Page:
The settlement resolves claims against MERSCORP Holdings Inc. and its wholly owned subsidiary Mortgage Electronic Registration Systems Inc., or MERS, over allegations the company named itself as the mortgagee in public land records, thereby hiding the identity of the big banks who were the actual owners of the mortgages, while also failing to monitor the conduct of those banks.
In addition to new protections for Kentucky homeowners, the settlement will result in Beshear returning $2.8 million to the state’s General Fund. Beshear is recommending lawmakers use the $2.8 million to support affordable housing, legal aid foreclosure work and to help the budgets of local county clerks.
MERS was created in 1995 to enable the mortgage industry to evade state recording fees, allow for the rapid sale and securitization of mortgages, and shorten the time it takes to pursue foreclosure actions. The company’s corporate shareholders included, among others, Bank of America, Wells Fargo, Fannie Mae, Freddie Mac and the Mortgage Bankers Association. In mid-2016, Intercontinental Exchange (ICE), a finance company that owns exchanges and clearinghouses for financial and commodity markets including the New York Stock Exchange, acquired a majority stake in MERSCORP Holdings.
“The mortgages of hundreds of thousands of Kentuckians are registered on the MERS database,” Beshear said. “This settlement brings a measure of much-needed transparency and accountability to a private mortgage registry that too often operates behind closed doors. Kentuckians will now have among the best protections in this process as this settlement imposes certain requirements on MERS to ensure that its information is accessible and accurate.”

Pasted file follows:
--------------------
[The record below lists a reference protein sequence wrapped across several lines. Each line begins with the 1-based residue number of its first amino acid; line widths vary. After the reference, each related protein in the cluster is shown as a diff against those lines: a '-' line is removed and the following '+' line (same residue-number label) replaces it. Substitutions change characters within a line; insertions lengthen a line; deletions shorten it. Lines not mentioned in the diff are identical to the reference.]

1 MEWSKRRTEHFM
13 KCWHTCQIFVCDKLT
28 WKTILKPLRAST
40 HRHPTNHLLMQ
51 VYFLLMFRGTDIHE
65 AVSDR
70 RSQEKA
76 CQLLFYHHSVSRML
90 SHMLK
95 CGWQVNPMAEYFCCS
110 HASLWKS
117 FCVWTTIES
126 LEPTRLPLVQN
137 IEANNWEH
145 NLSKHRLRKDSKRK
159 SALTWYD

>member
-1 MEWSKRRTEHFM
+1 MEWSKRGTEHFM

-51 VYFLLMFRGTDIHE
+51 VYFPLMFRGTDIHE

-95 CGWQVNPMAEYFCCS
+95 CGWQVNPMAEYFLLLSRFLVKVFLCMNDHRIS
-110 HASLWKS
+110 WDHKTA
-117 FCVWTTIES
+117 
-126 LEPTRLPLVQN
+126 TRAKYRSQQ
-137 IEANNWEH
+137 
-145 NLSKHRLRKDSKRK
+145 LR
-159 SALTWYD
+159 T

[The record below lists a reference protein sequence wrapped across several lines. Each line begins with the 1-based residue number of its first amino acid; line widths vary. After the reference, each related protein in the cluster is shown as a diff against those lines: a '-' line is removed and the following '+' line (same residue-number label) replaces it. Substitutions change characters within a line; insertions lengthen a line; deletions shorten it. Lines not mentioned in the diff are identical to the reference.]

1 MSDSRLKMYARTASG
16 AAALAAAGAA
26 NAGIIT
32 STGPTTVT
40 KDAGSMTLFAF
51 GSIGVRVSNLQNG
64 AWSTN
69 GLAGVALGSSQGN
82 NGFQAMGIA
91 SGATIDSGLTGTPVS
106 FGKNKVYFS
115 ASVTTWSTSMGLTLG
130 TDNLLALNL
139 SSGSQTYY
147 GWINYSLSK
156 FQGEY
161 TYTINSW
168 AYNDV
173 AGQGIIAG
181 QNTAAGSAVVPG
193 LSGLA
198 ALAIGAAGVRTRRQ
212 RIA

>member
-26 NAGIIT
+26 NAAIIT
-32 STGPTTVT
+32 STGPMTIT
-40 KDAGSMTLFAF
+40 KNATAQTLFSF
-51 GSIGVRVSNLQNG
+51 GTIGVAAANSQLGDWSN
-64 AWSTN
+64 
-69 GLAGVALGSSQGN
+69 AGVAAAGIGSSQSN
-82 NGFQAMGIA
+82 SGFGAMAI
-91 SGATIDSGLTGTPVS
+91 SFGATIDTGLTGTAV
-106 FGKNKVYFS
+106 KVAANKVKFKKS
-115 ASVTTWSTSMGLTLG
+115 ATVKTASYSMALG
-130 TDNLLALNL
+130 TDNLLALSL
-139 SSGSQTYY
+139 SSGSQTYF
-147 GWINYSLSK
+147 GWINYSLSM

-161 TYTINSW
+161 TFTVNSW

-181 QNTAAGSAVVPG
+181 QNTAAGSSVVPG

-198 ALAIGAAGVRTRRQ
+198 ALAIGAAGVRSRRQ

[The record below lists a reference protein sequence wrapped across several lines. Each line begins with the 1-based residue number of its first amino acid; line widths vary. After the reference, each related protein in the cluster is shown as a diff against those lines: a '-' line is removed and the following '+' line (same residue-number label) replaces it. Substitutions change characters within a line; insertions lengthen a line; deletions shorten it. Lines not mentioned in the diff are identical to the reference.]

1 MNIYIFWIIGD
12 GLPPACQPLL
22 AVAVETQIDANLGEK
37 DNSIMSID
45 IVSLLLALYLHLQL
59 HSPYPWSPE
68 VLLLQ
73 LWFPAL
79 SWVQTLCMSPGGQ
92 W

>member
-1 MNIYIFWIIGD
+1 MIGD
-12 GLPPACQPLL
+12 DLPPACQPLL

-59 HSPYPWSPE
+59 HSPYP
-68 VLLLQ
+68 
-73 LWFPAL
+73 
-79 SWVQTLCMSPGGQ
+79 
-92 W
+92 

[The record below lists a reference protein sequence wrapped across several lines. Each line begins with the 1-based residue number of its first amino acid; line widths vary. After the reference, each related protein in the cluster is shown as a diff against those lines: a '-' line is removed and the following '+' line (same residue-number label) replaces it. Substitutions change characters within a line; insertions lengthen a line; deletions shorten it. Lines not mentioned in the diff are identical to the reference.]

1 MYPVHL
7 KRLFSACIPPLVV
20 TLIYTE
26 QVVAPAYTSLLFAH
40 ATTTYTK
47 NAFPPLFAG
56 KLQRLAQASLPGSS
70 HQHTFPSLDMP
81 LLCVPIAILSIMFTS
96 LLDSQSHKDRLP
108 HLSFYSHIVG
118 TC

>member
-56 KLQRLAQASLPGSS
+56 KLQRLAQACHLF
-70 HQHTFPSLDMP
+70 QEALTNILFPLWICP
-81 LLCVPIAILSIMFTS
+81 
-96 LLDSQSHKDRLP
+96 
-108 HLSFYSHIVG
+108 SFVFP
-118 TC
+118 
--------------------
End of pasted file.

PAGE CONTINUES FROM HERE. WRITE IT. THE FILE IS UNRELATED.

While several state attorneys general have sued MERS and/or its member banks for their conduct related to their use of the MERS System, Kentucky’s settlement represents the largest state attorney general recovery against MERS itself, Beshear said.
MERS came under heavy scrutiny for its role in the national housing market crisis and entered into a Consent Decree with federal regulators in 2011 to address its conduct. The Commonwealth alleged that MERS violated the Kentucky Consumer Protection Act by obscuring and not monitoring the practices of its member banks.
Actions included foreclosing in the name of MERS instead of the actual owner or servicer of the mortgage; assigning the mortgage after foreclosure proceedings had already started; using employees of its member banks as signing officers to act in MERS’ name; and failing to ensure that the data on the MERS system was accurate.
Beshear said the settlement puts in place penalties that will be levied against MERS if it violates its obligations to Kentucky homeowners.
- If MERS files a foreclosure in its own name in Kentucky, the company will pay the Commonwealth $10,000.
- Each time MERS assigns a mortgage out of if its name to a foreclosing bank after the foreclosure has been filed in court, the company must pay $1,000 to the Commonwealth. This relief penalizes MERS when its members rush foreclosure proceedings without assigning the mortgage to its proper owner beforehand.
- MERS, for a period of 5 years, will conduct document reviews of at least 100 Kentucky mortgages annually to confirm that only properly appointed signing officers are taking action on behalf of MERS.
- MERS will provide auditing and data reconciliation reports to Beshear’s office for 5 years, allowing his office to determine whether the company is accurately tracking the transactions of its members.
“Similar to my recommendation that funds from the OxyContin settlement go to support drug treatment centers across the state, I’m asking lawmakers to use money from this settlement to assist Kentuckians with affordable housing and legal aid, along with supporting the budgets of our local county clerks who were affected financially by the actions of MERS,” Beshear said.